**Adjusted book value is a type of business valuation method based on the balance sheet that aims to give a more realistic valuation than the book value.**

The adjusted book value tries to solve one of the problems of the book **value** (also known as book value). The book value only takes into account the net worth. Or what is the same, the value that according to the balance the company has.

From this starting point, the adjusted book value goes further. And it takes into account extra accounting valuations by the analyst. For example, customers who declare insolvency. Although this fact, in the short term, may not be reflected in the balance sheet, it would result in lower assets. And, therefore, a lower accounting value of the company. Remember that:

Book value = **Assets** – **Liabilities**

## How to calculate the adjusted book value

When calculating the adjusted book value there is no exact formula. According to the analyst and according to the company, it will be calculated in one way or another. Despite this, we can provide a general formula as follows:

*Adjusted book value** = adjusted asset – adjusted liability*

Where “adjusted” means that they are the asset and liability values that the analyst believes they really have, and not the value that appears on the balance sheet.

For example, if the analyst estimates that the value of the debts (liabilities) is less than that reflected in the balance sheet, it will give a lower value to the liabilities. Consequently, the company will have more value for the analyst.

## Example of calculating the adjusted book value

To see the above more clearly, we will look at the case of a real balance. In the real balance sheet there are data on assets, liabilities and net worth. According to the book value, the value of the company would be what the green box indicates:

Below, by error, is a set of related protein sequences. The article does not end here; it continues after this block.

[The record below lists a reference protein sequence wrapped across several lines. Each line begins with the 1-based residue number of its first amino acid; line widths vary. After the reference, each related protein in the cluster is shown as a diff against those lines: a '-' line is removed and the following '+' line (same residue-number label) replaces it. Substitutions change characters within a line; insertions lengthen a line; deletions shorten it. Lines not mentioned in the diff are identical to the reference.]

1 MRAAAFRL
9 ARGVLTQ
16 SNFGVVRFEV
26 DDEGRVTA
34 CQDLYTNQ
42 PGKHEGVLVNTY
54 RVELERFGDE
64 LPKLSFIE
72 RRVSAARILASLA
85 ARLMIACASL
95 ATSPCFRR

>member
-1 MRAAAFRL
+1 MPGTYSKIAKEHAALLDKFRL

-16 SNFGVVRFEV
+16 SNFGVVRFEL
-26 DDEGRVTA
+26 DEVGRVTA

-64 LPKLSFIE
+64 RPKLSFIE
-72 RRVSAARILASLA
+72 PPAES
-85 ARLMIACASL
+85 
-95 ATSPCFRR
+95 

Whether we look directly at the green box, or if we subtract total assets (406,794,000) from total liabilities (266,595), the value of the book value has the same value and is $ 140,199,000.

Now, as analysts we analyze the company. And when analyzing the company in more detail we look at more information and more documents apart from the balance sheet (such as the **annual accounts** ). And we get the following (the items marked with the red box are the ones we value differently):

**Short-term investments:**The company**speculates**with**shares**of other companies. Much of these shares have fallen quite a bit and are now worth less. Therefore, the value of*short-term investments*becomes from $ 49,662,000 to $ 40,000,000.**Net outstanding accounts:**One of the company’s clients declares insolvency. In other words, the company will stop collecting a pending**invoice**worth $ 1,000,000. The value of net outstanding accounts goes from $ 50,899,000 to $ 49,899,000.**Intangible assets:**According to our analysis, one of the company’s**patents will**be revalued. The patent is for security systems for bank accounts. Many banks are now interested in that system. Intangible assets go from 2,149,000 to $ 5,350,000.

After these adjustments and after carrying out the corresponding operations, the total assets go from being worth 406,794,000 to being worth 399,333,000. Finally, according to our analysis, the value of the liability does not have significant changes. Therefore, the adjusted book value is:

**Adjusted book value** = **Adjusted** assets – Adjusted liabilities = 399,333,000 – 266,595,000 = 132,738,000

The adjusted book value (132,738,000) is less than the book value (140,199,000) after making the adjustments that, as expert analysts, we have deemed appropriate.